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Originally published on Monday, December 11, 2006 in The Miami Herald

History illuminates decentralization
Leaderless groups have clear advantages over top-down organizations, according to a new book that cites examples in history -- and biology

The Starfish and the Spider: The Unstoppable Power of Leaderless Organizations. Ori Brafman, Rod Beckstrom. Portfolio. 240 pages.

This latest entry in the growing pile of tomes discussing the new, open, participatory style of business has a few things in common with last week's book by Patricia Seybold. But the biggest area of differentiation is Brafman and Beckstrom's presentation of vivid historical examples of organizations that are similar to the starfish of the title.

The starfish, which is not really a fish, of course, can regenerate or even replicate itself when it loses a limb -- or several. It's decentralized. A spider, on the other hand, may safely shed several of its limbs, but if it loses its head, it's dead. Both organisms provide suitable metaphors for different types of organizations.

A powerful illustration of an historically significant decentralized ''group'' is provided by the Apaches, who had no leaders and many followers (who actually led by example). These Native Americans were able to withstand attacks by Spanish forces in the late 17th century because of their lack of a centralized governing unit. The opposing force was unable to defeat them when they were everywhere and nowhere with no principal leader. A recent example of a ''non-group group'' includes the file-sharing networks that have decimated the incumbent music distribution business. The reptile brains running record companies keep trying to put them out of business (or sue their users, their former customers) instead of figuring out how to monetize new technology in an intelligent and sustainable way.

More ominous is an amorphous entity like al Qaeda (literally ``the base''), which is spread out all over the world and actually lacks a base. We focus our attention (if not our efforts) on its nominal leader, Osama Bin Laden, but even if we eventually capture him, it's likely that disparate elements spread all over the world will live on to carry out its horrific mission.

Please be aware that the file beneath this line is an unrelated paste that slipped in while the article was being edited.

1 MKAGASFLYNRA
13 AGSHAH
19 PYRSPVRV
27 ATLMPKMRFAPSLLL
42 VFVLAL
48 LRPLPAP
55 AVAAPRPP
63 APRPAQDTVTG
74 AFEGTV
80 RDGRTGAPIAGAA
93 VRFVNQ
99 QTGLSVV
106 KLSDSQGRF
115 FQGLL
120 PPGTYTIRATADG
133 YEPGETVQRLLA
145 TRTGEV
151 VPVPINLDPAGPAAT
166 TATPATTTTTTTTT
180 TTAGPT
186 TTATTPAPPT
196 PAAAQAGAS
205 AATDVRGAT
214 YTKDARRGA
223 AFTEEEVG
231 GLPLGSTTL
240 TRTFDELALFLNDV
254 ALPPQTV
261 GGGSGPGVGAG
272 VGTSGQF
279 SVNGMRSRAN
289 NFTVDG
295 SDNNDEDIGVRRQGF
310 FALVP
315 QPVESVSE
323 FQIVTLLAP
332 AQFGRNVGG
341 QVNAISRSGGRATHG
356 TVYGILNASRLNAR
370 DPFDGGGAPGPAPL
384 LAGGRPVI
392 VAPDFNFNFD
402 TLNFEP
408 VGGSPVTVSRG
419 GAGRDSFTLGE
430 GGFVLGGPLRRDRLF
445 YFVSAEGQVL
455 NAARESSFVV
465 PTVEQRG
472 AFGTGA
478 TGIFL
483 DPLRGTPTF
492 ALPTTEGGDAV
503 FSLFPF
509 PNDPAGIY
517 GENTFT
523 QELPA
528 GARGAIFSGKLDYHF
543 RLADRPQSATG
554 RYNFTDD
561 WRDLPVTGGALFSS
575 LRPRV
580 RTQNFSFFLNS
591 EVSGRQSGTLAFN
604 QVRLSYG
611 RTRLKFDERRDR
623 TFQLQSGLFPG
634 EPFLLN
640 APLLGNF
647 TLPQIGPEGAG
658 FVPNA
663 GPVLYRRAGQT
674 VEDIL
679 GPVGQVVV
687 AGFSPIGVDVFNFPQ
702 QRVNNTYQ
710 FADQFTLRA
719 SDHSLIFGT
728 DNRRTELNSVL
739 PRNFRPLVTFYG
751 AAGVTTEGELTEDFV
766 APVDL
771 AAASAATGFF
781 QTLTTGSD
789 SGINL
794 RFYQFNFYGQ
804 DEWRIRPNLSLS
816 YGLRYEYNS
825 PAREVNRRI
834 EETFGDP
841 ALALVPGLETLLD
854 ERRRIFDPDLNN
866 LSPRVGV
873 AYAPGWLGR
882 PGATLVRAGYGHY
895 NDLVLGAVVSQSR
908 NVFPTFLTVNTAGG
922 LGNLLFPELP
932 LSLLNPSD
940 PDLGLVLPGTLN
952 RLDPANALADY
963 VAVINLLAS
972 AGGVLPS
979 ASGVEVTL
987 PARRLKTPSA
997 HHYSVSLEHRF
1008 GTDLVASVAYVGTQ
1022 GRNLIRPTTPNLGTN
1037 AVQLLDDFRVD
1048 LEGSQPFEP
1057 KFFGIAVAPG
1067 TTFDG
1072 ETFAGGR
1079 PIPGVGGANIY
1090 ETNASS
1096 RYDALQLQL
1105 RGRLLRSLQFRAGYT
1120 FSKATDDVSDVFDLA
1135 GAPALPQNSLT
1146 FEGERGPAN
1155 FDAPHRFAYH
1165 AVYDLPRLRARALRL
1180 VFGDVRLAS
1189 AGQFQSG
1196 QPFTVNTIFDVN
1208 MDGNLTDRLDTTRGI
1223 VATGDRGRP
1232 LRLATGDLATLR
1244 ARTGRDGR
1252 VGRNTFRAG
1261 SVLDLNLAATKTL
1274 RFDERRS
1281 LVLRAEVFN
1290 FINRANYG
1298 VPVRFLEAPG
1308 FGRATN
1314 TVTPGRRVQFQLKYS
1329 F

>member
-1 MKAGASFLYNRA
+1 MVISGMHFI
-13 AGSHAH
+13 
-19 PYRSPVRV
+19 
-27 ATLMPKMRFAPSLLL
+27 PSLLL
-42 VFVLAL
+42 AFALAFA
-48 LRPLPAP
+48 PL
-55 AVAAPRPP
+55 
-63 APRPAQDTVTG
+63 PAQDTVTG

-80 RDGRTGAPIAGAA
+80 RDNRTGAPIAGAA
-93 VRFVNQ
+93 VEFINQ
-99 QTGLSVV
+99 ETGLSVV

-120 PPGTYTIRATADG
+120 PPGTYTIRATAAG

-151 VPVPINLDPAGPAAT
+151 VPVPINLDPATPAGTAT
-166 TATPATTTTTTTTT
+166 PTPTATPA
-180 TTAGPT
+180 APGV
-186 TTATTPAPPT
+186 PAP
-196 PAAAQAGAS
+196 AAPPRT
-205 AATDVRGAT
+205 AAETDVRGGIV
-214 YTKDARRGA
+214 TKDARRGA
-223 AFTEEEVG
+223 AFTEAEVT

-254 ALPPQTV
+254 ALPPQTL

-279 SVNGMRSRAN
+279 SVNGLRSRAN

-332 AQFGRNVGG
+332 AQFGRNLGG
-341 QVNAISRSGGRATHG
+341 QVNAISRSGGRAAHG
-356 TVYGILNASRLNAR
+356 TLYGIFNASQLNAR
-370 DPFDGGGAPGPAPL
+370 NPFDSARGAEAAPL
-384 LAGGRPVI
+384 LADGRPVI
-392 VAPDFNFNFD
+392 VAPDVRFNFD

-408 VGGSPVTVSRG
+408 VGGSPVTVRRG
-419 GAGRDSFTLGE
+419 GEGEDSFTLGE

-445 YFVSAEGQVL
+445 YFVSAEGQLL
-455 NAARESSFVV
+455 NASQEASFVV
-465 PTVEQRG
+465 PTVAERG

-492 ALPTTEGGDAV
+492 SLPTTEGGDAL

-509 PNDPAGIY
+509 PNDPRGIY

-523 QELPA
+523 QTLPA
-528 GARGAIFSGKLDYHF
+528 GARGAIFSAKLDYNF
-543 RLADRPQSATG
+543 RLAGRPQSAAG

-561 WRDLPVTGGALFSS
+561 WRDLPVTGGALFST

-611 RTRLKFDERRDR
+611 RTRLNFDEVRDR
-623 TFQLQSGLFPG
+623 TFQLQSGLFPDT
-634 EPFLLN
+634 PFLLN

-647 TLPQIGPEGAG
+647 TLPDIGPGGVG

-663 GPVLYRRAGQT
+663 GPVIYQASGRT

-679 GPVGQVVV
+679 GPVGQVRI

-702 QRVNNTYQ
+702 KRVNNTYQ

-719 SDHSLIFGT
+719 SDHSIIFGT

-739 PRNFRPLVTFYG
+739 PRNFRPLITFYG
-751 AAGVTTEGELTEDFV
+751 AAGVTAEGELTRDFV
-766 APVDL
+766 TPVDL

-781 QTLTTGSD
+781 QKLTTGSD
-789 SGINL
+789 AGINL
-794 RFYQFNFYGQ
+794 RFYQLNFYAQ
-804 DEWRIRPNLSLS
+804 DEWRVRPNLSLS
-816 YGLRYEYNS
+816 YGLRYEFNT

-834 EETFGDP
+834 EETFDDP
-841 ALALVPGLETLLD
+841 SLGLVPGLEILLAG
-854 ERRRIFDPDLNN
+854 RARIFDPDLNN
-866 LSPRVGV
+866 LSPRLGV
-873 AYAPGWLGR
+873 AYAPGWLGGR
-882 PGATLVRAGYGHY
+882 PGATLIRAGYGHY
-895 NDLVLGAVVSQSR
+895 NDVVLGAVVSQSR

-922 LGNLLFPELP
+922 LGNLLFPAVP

But such entities become vulnerable when they interact with other, more centralized organizations. The Apaches, for example, were defeated when the U.S. Army gave them horses. The ownership of property created hierarchies based on property and ownership and ties to specific geographies, which became their downfall. And al Qaeda's cracks and weaknesses emerge in its relationships with banks, schools and other top-down institutions, though they seem to absorb and adapt with frightening alacrity, which is another hallmark of starfish organizations, according to the authors.

History lessons have more value if we, too, can learn and apply them to present and future conditions. That part is a bit tricky, but despite recent consolidation among many domestic and international industries, new players have emerged and grown rather quickly by harnessing the energy of decentralized customers who unite and divide again and again.

Businesses that can learn how to play in this new, less predictable field may also be able to figure out how to prosper by doing so. It's not always obvious and instead frequently ambiguous, but Brafman and Beckstrom are engaging, thoughtful and imaginative guides, and they provide a solid context and much to think about for the next wave of entrepreneurs — and current ones who don't want to be left behind.

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